Current Music, Features

10 Indie Remixes That Rule

November 12, 2015

There’s nothing like a great remix to take a good song and give it a little extra love. Remixes can heighten the lyrical focus of a song and give listeners a new perspective. They can increase tempos, add percussion, and transform a song into an almost entirely new creation. The best remixes can take songs from the “meh” pile and land them into heavy rotation on your playlist. Here’s a list of 10 remixes that reinvent and surpass the original versions.

Listen to the Indie Remixes That Rule Playlist

“Pilgrim” – Mø

“Pilgrim (MS MR Remix)”

Danish pop singer Mø liked New York duo MS MR’s remix of her single “Pilgrim” so much, she made a music video for it. The MS MR remix replaces the hand claps of the original with beats from a drum pad, giving it a stronger pulse. Even though the remix runs a full minute shorter than the original, MS MR created a grittier version of “Pilgrim” that dominates the original.

“Inside Out” – Spoon

“Inside Out (Tycho Remix)”

This remix of Spoon’s “Inside Out” is an example of taking a song that’s already great and giving it a new life. The Tycho remix doubles the midtempo of the original and boasts heavier bass, instantly making it fit for the late party hours. Halfway through the remix, the beat drops out, acoustic guitar fades in and a reimagined second half begins. There is a fluidity in the extension that compliments the original version and prevents any repetitious lagging in the remix. The raspy edginess of lead singer Britt Daniel’s vocals is a bit lost in the sped-up version, but if you’re looking for something to get your heart pounding a little faster, look no further.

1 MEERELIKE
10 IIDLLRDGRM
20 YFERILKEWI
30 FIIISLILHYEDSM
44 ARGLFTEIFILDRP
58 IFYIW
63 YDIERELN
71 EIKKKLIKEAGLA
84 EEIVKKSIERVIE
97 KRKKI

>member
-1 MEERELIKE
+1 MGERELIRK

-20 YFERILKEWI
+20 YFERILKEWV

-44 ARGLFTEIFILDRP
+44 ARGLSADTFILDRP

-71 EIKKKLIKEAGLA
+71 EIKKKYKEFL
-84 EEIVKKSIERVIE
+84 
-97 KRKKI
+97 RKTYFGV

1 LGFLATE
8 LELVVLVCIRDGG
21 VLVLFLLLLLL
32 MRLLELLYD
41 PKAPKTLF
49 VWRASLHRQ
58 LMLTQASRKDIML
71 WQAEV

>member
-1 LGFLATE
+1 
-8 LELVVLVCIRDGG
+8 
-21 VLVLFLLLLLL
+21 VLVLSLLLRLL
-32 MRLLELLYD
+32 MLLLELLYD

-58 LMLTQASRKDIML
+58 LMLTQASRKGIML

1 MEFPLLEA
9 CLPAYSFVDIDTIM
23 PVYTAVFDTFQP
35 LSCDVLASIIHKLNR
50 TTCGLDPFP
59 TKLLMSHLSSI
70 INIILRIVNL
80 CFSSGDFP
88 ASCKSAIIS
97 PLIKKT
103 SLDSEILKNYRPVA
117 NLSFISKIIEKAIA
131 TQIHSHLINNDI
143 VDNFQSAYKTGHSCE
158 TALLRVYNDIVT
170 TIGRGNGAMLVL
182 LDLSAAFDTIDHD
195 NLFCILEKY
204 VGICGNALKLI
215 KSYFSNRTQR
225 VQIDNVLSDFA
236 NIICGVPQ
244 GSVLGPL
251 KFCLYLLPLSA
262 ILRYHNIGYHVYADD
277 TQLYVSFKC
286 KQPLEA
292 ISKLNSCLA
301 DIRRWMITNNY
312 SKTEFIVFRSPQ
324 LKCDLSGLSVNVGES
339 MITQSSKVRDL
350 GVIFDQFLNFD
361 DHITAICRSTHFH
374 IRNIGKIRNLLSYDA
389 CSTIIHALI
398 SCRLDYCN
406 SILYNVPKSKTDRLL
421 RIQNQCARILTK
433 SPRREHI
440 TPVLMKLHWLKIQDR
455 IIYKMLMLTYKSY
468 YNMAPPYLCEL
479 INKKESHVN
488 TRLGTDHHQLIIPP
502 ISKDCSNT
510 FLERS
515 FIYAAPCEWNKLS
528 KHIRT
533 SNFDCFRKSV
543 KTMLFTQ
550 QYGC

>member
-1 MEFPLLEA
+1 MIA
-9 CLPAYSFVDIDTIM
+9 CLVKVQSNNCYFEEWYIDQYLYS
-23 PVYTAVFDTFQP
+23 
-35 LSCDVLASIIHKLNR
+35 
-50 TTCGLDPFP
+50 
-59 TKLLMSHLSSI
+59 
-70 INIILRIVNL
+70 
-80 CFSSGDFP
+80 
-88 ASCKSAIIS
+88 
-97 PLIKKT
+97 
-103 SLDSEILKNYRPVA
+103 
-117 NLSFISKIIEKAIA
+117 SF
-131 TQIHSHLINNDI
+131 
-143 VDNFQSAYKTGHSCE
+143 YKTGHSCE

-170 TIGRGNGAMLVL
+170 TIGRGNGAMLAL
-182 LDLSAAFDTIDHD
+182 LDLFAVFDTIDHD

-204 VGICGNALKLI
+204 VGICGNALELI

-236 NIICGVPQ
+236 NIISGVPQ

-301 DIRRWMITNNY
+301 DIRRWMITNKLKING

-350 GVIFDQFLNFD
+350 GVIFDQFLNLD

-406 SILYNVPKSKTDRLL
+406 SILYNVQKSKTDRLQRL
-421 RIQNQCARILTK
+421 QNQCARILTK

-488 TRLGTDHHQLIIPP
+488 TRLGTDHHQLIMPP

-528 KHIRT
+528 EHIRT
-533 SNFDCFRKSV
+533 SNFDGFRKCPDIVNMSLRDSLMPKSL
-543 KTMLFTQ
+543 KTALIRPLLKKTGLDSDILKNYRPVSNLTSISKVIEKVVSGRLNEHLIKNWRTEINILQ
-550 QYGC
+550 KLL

“The Wolves” – Bon Iver

“Wolves (Kill Them With Colour Remix)”

Bon Iver’s vocal melodies were begging to be swooped up into a faster remix and the Kill Them With Colour Remix delivered. His vocals are the focal point of the remix regardless of the electronic soundscape of drum machines and the inclusion of Ini Kamoze’s “Here Comes The Hotstepper” sample. The remix takes two infectious melodies from opposing genres, melds them, and makes it work against the odds. Throw this one on repeat and sink into chill-out bliss.

“Falling” – HAIM

“Falling (Psychemagik Remix)”

HAIM’s infectious California pop melodies are so damn good, it’s hard to believe a remix could ever top one of their originals. But there’s no arguing that the Psychemagik Remix kicks “Falling” up a notch. HAIM liked this remix so much, they included it on their 2013 EP FallingThe remix practically drags you to the dance floor with its disco-infused rolling rhythm, sparkly synths, and groovy bass line. Seriously, just try to not move to this track. There have been several remixes of “Falling” but this one does nothing but amplify the best musical elements of the original version. Psychemagik, you killed it!

“Lotus Flower” – Radiohead

“Lotus Flower (Jacques Greene Remix)”

Canadian producer/DJ Jacques Greene took on Radiohead and ended up getting his remix included onto their 2011 remix album, TKOL RMX 1234567. Greene’s remix takes Radiohead’s bass-and-drum-heavy original and submerges it into an electronic bath. Although synths take a prominent role in the remix, it doesn’t stray too far from the original version. If it’s good enough to be given the nod of approval by Radiohead, you know it’s going to do it justice.